(I’m sorry that this is wordy…it’s hard to edit myself  when I’m still processing this experience)

Yesterday was both a frustrating and exciting expereince  for the members of our group. I think we were all prepared for the language barrier to make communication and explinations difficult, but I certainly was not prepared for the challenge that it has been thus far…it is not even that people don’t understand our words, but they don’t understand what we are trying to do.

For instance, the teachers wanted us to teach the classes, they expected us to come in and take over, atleast that is how it seemed. When we tried to explain that we were here to help with administrative issues, and documentation, and taking the neccessary steps to give the school legitimacy and a sustainable foundation the teachers wanted to know if we would build a school before we left, or wondered why were not at school to teach as the other volunteers who came before us had been. As a result of these expectations, when we went yesterday at 1pm to work with class 1 for an hour on phonics, the teachers dismissed the rest of the school early and went home. We found ourselves feeling very confused and frustrated because our students could not understand us and we could not explain the lessons in their language. Mean while, the other members of our group were in Elmina with David finding out that Ghana is no longer certifying orphanages and that the government is shutting them down because they believe they are destroying the Ghanian family structure. Alos, basic things that we understand regarding health standards are not things the people in the village do…this has led to some conflicts and confusion when we throw out moldy food and have tried to explain that since it is hot and there is no refrigeration that you cannot feed children moldy food or spoiled food because they will get sick.

We met as a group, all alittle frustrated and at a loos of what to do…but luckily, we are an optimistic group and David is excited about our ideas and understands that while we cannot offer money, we can offer ideas, and for that he is thankful.

We sat on our porch and reevaluated our goals, and what we could actually accomplish. We found out that the teachers opened school early because they knew we were coming and thought that we were coming to teach, David told us that he was excited and eager to learn about the food safety and preventative health tips we had to offer, we realized that there were more productive things we could do than going to the school and introducing an entirely new way of learning English than the students had been used to…We all felt so much better! We now have new ideas and goals that we can actually accomplish in the time that we are here, that can truly make a difference!

So here is what we are doing…

3 days a week we are going to have open activity hours at the center for any children who want to come. We will have arts and crafts, games, books, and other activities to do with the children. We are also going to focus our efforts on the 6 children that live at the center/ We are going to take them on short day trips with us and have reading time each night with them at the center. We are also going to work on creating a rec center in their home and empowering the six children to feel proud of their space and giving them titles, like librarian or game monitor. We are also going to fix up David’s office, which is key to getting the NGO status completed. Also, we are going to continue working on fundaising for a permanent school structure and getting some more official documentatino systems set up, working on preventative health skills, and creating a volunteer program.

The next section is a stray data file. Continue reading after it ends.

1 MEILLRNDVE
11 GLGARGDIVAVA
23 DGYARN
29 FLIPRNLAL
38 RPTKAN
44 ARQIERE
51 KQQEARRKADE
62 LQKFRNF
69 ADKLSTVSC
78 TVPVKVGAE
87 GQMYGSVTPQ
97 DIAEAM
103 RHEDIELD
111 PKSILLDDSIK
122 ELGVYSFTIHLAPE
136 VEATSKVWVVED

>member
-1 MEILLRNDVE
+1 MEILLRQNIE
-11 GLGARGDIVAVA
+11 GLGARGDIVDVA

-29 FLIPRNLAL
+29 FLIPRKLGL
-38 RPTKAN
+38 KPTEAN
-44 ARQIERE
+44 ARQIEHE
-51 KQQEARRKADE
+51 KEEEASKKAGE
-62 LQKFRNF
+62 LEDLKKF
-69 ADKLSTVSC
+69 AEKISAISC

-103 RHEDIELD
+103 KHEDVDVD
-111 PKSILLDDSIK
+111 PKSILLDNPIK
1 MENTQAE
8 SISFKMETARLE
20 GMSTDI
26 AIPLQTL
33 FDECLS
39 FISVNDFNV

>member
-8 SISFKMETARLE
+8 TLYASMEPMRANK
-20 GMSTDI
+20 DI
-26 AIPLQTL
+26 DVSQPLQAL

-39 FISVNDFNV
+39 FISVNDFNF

We have alot on our plate, but we are so excited about the challenge and the work that we can actually accomplish here. Any frustrations any of us had completely disappeared last night when we all sat on our porch with the children from the center and worked with them one-on-one reading books and working on their English…it was the boost we all needed and showed us how we could truly make a difference while we are in Ghana. Working with Edwin on his book last night was the highlight of my trip so far and I can’t wait to continue to work with him tonight!

On a more personal note, I have survived my first encounter with projectile vomit thanks to the wonderful nurses, Rebecca and Sarah and I have accepted that may hair is not going to feel clean while I am in Ghana. I’ve forgotten the concept of being cold and how to pee sitting down as well. I’m really enjoying my time here and the people I’m meeting and the stories I’m hearing!

I wish you could all be here to expereince this, to meet these kids, and to hear David’s story…it is truly inspiring and humbling to be here.

I hope you are all well…more soon!

Lots of Love from Ghana,